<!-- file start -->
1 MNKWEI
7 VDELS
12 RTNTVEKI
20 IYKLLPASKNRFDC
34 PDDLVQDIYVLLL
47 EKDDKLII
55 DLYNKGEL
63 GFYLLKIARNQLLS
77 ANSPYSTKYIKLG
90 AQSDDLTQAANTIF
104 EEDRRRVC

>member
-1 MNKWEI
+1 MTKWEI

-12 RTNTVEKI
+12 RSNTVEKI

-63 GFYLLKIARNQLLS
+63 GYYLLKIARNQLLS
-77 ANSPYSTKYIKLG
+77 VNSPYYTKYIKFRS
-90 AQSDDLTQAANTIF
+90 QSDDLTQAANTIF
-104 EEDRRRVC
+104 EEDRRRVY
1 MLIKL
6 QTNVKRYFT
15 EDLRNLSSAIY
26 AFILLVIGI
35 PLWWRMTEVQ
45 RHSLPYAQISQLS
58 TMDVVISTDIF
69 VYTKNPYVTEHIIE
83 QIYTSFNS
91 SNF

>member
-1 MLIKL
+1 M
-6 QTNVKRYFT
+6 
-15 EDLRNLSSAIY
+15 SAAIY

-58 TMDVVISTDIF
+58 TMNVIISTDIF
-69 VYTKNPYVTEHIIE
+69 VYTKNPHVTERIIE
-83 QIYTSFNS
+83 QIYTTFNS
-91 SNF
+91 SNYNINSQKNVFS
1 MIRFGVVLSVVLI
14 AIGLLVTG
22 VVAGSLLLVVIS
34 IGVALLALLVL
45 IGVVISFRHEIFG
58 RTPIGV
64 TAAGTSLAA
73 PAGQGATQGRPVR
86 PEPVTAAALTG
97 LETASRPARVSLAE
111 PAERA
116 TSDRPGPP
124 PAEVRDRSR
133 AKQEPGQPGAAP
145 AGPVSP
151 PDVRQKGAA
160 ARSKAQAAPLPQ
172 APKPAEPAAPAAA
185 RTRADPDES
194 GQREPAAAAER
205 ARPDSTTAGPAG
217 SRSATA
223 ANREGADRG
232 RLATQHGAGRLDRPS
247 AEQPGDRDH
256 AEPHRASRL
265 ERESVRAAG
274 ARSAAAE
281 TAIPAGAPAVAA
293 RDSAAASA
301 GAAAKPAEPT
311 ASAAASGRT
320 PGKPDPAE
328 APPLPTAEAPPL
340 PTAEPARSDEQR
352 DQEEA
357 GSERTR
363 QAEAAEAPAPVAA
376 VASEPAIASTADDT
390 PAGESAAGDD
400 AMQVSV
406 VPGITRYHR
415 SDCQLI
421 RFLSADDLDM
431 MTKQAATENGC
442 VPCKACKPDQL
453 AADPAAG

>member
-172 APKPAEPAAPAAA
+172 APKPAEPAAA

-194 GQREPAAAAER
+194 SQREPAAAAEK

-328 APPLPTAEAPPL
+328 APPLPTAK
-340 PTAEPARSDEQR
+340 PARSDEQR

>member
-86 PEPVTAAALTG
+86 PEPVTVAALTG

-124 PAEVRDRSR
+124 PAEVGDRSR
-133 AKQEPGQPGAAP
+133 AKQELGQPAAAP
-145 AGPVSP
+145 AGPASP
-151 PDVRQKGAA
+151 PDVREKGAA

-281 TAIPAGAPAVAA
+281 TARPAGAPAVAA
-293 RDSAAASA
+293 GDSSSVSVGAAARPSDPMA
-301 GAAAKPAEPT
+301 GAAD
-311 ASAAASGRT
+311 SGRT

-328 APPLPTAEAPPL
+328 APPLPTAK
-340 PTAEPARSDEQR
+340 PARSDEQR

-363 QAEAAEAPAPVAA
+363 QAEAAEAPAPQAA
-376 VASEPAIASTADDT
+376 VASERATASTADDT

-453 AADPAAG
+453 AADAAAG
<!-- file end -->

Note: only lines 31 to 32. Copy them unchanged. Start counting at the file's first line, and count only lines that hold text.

58 TMDVVISTDIF
69 VYTKNPYVTEHIIE